Banyan Tree Root System
- The root system is part of the plant’s stalk that descends. The radicle of the banyan tree is the initial structure to emerge from the seed as it germinates. It grows longer to produce a primary taproot with lateral branches, forming the root system. It spreads out into huge, deep sections of the soil, effectively anchoring the plant.
- The banyan tree is primarily made up of aerial roots that maintain the large, hefty plant.
- A single root system beneath the soil is insufficient to nourish the large and hefty upright banyan tree.
- Prop roots emerge from the aerial sections of branches that strike the ground, thickening and strengthening with time.
- The banyan tree is a dioecious tree, and its underground roots are called Tap Roots.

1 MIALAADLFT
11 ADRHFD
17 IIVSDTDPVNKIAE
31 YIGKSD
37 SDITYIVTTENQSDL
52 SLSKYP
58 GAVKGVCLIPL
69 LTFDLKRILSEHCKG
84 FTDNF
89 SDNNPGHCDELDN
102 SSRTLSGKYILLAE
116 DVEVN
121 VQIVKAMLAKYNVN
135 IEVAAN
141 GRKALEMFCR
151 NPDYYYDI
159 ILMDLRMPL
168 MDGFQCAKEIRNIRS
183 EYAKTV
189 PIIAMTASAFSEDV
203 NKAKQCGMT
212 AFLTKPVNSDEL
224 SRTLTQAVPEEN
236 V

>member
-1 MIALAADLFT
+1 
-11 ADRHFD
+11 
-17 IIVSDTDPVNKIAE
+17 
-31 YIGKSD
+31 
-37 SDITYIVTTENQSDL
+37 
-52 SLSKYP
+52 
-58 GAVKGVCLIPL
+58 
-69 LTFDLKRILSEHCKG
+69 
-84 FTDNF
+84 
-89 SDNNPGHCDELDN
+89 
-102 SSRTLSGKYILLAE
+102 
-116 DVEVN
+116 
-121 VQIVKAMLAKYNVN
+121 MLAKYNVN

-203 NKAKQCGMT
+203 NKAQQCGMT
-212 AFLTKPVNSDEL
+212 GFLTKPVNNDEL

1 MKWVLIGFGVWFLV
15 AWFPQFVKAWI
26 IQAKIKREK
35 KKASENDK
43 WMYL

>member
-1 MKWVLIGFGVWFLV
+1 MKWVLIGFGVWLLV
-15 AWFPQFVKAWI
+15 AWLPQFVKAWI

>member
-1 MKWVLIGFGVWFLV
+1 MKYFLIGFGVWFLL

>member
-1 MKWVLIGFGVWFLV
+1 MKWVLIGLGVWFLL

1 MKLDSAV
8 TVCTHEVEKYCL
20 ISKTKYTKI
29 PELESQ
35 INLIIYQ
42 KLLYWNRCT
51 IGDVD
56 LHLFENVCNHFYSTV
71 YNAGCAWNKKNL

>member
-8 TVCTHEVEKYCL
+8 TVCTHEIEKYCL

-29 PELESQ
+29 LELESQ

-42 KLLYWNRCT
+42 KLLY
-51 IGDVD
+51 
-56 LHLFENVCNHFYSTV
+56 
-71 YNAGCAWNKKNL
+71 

Root Development of the Banyan Tree
The roots expand over the course of the plant’s life. They keep growing from the starting point, leading the cells to the meristematic region of the roots, and they get thicker as their tube-like bodies fill up with cells. The root cap of a banyan tree is a tiny clump of tight, dead, rigid cells found at the end of each root. The root cap is the most powerful portion of the root tip, and its duty is to drive the root deeper into the dirt road in pursuit of nutrient absorption. As a result, the root cap helps in the geotropic migration of the roots and accepts gravity’s influence.
What Do the Roots of these Banyan Tree Perform?